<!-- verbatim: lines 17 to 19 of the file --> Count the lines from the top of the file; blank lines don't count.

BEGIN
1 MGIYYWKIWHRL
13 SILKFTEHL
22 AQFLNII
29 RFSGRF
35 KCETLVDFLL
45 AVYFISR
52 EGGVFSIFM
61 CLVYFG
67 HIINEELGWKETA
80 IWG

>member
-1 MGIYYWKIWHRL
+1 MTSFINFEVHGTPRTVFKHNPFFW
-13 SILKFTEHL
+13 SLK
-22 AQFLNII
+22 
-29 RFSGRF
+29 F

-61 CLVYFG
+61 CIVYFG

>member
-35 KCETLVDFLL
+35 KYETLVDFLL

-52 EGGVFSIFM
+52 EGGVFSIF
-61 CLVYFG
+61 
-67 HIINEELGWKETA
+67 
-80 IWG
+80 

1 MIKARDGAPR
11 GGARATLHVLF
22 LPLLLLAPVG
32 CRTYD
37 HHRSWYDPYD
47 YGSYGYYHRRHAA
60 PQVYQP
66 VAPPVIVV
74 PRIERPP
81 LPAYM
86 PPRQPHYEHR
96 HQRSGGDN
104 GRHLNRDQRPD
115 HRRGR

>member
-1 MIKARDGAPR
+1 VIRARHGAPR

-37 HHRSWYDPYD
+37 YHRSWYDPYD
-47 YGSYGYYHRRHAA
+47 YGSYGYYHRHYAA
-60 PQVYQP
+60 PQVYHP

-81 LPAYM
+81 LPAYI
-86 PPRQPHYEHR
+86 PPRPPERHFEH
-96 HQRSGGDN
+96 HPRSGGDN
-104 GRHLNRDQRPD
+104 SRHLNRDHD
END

+22 
-29 RFSGRF
+29 F